What Does an In Rem Action to Foreclose Mean?

House in foreclosure with a for sale sign.
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Mortgages and foreclosure processes are determined by the contracts that lenders create and the state and federal regulations that apply to the debt. The U.S. government changes its regulations in order to keep up with the real estate market and any key financing trends in the economy but the basic laws governing the process are very stable. The language used to describe mortgages and foreclosures in government regulations often uses the phrase "in rem." A common legal phrase derived from Latin, in rem applies to the general foreclosure activity.


What In Rem Means

"In rem" means that a lawsuit is being directed solely against a property instead of a person. When a court makes an in rem decision it makes it regarding the property itself and laws concerning property regardless of who owns it. In an in rem case the rights of the property, and not an owner's interest in terms of its physical position and land laws, are paramount. In rem can be translated as "against the thing" as opposed to action against the person.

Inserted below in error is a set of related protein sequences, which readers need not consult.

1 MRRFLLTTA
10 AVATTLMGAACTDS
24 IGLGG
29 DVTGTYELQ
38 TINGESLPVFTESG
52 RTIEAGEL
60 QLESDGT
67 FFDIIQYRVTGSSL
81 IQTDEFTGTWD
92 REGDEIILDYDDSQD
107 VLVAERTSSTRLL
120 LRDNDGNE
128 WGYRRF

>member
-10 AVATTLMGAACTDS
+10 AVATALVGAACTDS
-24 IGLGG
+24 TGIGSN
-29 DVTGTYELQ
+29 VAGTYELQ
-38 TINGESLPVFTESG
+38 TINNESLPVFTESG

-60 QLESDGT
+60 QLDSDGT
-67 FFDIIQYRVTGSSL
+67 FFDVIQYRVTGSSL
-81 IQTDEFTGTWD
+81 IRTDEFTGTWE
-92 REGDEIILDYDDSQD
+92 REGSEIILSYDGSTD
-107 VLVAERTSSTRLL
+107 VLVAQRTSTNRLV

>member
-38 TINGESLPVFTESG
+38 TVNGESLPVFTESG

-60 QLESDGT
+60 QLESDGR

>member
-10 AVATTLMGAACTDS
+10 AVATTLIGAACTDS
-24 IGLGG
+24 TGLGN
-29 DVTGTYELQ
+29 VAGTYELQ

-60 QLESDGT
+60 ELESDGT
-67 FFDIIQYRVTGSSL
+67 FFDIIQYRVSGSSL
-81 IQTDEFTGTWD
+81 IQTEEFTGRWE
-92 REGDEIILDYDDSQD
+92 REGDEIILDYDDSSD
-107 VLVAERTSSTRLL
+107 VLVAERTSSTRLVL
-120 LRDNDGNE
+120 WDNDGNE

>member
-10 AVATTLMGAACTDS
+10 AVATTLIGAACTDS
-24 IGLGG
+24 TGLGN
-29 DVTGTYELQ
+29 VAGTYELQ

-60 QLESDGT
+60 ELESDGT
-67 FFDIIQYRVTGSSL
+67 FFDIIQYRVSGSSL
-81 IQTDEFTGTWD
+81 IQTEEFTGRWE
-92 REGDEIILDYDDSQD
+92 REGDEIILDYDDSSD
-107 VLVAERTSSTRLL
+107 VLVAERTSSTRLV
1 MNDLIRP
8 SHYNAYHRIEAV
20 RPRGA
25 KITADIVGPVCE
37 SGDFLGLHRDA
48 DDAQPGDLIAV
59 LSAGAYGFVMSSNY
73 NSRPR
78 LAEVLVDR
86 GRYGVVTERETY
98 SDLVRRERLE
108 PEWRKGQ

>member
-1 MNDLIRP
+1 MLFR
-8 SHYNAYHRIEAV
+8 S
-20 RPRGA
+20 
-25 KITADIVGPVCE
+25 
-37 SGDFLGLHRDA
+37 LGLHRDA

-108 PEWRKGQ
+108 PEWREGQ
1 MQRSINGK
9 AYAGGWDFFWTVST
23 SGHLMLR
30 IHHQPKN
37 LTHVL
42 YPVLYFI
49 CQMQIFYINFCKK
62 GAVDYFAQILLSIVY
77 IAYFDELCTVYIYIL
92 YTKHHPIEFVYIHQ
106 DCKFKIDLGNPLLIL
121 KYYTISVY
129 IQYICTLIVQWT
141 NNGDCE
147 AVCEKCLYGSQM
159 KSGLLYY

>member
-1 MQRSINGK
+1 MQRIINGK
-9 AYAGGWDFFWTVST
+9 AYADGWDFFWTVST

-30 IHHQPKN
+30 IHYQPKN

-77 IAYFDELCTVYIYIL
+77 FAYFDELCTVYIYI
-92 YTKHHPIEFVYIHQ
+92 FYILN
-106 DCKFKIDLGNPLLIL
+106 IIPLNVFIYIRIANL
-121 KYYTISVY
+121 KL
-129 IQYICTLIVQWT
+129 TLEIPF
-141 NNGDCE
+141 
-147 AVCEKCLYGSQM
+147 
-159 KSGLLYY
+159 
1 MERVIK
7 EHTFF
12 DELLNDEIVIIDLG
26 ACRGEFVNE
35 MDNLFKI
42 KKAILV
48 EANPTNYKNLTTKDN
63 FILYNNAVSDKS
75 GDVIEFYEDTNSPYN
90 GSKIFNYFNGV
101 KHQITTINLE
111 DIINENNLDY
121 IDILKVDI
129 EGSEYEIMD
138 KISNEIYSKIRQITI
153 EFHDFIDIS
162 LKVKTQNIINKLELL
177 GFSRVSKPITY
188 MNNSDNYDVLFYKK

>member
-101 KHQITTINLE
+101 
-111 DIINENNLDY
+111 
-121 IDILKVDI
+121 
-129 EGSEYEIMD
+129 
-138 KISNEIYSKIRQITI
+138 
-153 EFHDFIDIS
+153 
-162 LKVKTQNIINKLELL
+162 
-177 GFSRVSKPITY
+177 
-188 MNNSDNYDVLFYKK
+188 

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Meaning of Foreclosure

Foreclosures tend to be naturally in rem, which is why the language is not commonly used outside of legal codes. It is assumed that the foreclosure is against a property and not a person. A mortgage uses the house as collateral, which automatically makes any lien a lender files in rem or a way to gain value by seizing and selling the house. An in rem action to foreclose is a legal action to create a foreclosure sale so a lender can be paid.


Limitations of In Rem

In rem creates limitations on foreclosure. If an action is in rem then the court can only make a decision regarding property that falls under its authority. A court in one state cannot order a foreclosure against a property in another state, in other words. Only a local court in the state in which a property is located can create a foreclosure. Courts must also notify owners and anyone who has an interest in the property before making foreclosure decisions.


Foreclosure Liens versus Judgment Liens

A foreclosure lien should not be confused with a general judgment lien. A court creates a judgment lien so that a lender can collect debt from a borrower, often when the debt was not secured by collateral. In this case the judgment often affects the person, and through the person, any property owned. This can result in a foreclosure, but also in garnishment of wages and other value that the debtor in question possesses.


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